Monday, January 9, 2012

"What is My Baby Trying to Tell Me?"

The first step to creating a healthy attachment with each of your children begins with meeting their basic needs. Sounds simple enough, right? However, any new mother can tell you that it is downright detective work to figure out what your child’s needs are sometimes! Especially when your child is a newborn, or before they can actually tell you what they need, you can only help your child based on the cues they send you. (Cues are the body language and other signals your child uses to communicate.)
Each baby or child has their own way of expressing themselves, but many cues are universal. Here is a table outlining what you can do as a caregiver or parent when your young children present the following cues. 

Child’s Cue
Common Meaning
Caregiver Response
Rooting, fist in mouth, licking lips
“I’m hungry”
Nurse or feed your baby
Arching their back
“I feel overstimulated or uncomfortable”
Change the activity, create a more peaceful environment, or hold and comfort the child
“I’m worried”
Comfort the child with a favorite blanket, hold the child, or change the activity
Smiling or Laughing
“I’m happy or content”
Continue the current activity until the child gives you a cue to stop
Looking away, or restless body movements
“I’m done”
Stop the current activity and give the child some time to relax
Yawning, Eyes unfocused, or Rubbing their eyes
“I’m tired”
Start to wind-down and transition into the child’s nap or sleep routine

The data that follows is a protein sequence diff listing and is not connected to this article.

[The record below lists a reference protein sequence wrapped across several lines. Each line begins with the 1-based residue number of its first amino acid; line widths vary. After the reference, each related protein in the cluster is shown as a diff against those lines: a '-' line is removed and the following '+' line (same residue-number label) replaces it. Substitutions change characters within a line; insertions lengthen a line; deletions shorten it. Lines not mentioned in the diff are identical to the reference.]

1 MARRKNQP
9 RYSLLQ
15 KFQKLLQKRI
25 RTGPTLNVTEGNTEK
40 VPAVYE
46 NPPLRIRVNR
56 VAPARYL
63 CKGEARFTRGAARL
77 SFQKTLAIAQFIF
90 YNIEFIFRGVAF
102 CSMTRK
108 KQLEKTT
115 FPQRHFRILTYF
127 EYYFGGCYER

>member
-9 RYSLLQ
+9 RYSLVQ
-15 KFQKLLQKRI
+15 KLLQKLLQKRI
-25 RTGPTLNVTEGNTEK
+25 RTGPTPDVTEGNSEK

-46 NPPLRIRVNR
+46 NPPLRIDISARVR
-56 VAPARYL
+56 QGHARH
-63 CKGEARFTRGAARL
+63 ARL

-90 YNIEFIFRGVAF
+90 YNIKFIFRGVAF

Eyes focused, relaxed body, or grasping a person or object
“I’m ready to play!”
This is the ideal time for you to interact with your child through play, touch, reading, or other activities
Crying is also a common cue that your child can give, and it is often the most difficult to figure out the meaning. When your child cries, it can be helpful to go through a mental checklist of what your child may be trying to communicate to you, and then you can come up with a response that would meet your child’s need.
·         “I’m tired”: put the child down for a nap
·         “I am feeling overstimulated”: change the activity, or let the child rest
·         “I am feeling sick or uncomfortable”: check the child’s temperature or other symptoms of illness; contact your pediatrician, or administer appropriate medication; check to see if something is causing pain or if the child has an “owie” (bump, bruise, or scratch)
·         “I need a diaper change”: change the diaper, or maybe adjust it for comfort
·         “I’m hungry”: try nursing the child, feeding them, or giving them something to drink
·         “I’m scared”: hold the child, comfort them with their special blanket or object, change the activity or place